GA Law on Going Back to Court for Custody

By Shannon Johnson

Spending time with your child is one of parenting’s simple joys. Losing custody or having a custody order that you do not agree with can be a frustrating experience. However, a court’s decision regarding custody is not necessarily permanent. Under Georgia Code Sec. 19-9-3(a)(1), the law does not have a preference in favor of either parent, or for a particular type of custody. No matter what, a change of custody must be in the best interests of the child. Under certain circumstances, parents can modify custody in Georgia courts by filing appropriate paperwork and meeting state law requirements for a change of custody.

Spending time with your child is one of parenting’s simple joys. Losing custody or having a custody order that you do not agree with can be a frustrating experience. However, a court’s decision regarding custody is not necessarily permanent. Under Georgia Code Sec. 19-9-3(a)(1), the law does not have a preference in favor of either parent, or for a particular type of custody. No matter what, a change of custody must be in the best interests of the child. Under certain circumstances, parents can modify custody in Georgia courts by filing appropriate paperwork and meeting state law requirements for a change of custody.

Modification Standards

Either parent can seek to modify custody by filing a petition for modification of custody. The petition must state that a significant change of circumstances that substantially affects the interests of the welfare of the child in a material manner has occurred. A parent will have to prove this by fresh, recent and relevant evidence.

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Evidence You Need

Parents must show that there has been a material change in the circumstances surrounding the minor child, for a judge to change a custody order. Changes considered to be material include: not allowing another parent to visit according to the parenting plan, moving a child out of the state, parent marrying a spouse with a criminal history of child molestation or abuse, or a parent becoming addicted to drugs. Examples of evidence that courts have found to be insufficient in proving a substantial change in a child’s welfare include: remarriage, getting engaged, losing a job, denial of visitation twice and improvements in health.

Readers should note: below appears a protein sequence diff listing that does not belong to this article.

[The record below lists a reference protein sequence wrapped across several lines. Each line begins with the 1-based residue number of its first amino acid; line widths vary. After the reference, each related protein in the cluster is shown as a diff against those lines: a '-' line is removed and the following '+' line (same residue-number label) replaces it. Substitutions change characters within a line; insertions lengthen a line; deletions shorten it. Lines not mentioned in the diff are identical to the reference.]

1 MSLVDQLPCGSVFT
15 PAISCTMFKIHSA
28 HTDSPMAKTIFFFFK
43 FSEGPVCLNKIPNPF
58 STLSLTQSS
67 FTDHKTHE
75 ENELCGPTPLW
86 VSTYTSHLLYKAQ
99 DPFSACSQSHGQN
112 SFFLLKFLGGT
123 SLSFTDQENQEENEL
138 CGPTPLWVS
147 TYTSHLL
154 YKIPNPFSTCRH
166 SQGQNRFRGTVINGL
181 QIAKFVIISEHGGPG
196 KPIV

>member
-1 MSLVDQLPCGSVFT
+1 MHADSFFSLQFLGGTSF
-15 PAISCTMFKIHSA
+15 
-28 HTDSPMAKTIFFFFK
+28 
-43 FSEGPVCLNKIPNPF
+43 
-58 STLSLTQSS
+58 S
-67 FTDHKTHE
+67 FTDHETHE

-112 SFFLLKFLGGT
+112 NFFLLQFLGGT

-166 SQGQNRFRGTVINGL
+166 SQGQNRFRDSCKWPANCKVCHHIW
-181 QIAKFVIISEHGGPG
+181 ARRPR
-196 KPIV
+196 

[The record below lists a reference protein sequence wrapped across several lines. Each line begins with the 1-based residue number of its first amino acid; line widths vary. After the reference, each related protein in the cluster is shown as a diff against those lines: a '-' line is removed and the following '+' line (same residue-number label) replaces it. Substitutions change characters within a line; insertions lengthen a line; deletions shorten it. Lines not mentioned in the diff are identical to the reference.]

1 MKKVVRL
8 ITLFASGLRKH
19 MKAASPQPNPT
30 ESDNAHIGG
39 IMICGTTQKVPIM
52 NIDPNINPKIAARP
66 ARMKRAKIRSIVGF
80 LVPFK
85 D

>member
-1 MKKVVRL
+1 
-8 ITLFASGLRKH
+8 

Best Interests of the Child

Judges are required to look at the best interests of the child when deciding whether or not to change custody. According to Georgia Code sec. 19-9-3 (a)(3), the following factors should be considered when determining the best interests of the child: love and affection between the parent, child and any half or step siblings; the capacity of one parent to give the child necessary love, affection, and education; a parent's first hand knowledge of the child; the capacity to provide the child with food, clothes, health, and other day-to-day needs; a parent’s potential for providing a nurturing home environment; the mental and physical health of the parent; a parent’s work schedule and flexibility; the school and community history of the child; and past parenting performance. Also considered is whether or not there is a history of violence, abuse, a criminal history or evidence of substance abuse. It is important to note that one parent being behind in child support is not a defense to a custody change, but judges can use failure of child support in determining whether a change of custody is in the best interest of the child.

Choice by Minor Child

Children between the ages of 11 and 13 can let the judge know their choice when it comes to which parent to live with. Judges will have to take the minor child’s wishes into consideration, but the parent seeking a change will still have to prove that the change is in the best interests of the child. A judge will place a heavier weight on the wishes of a child over 14 years of age. If a child over 14 does not want to change custody, then the custody change might not happen.

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What Age Do Children in Utah Have Rights to Choose Which Parent to Live With in a Divorce?

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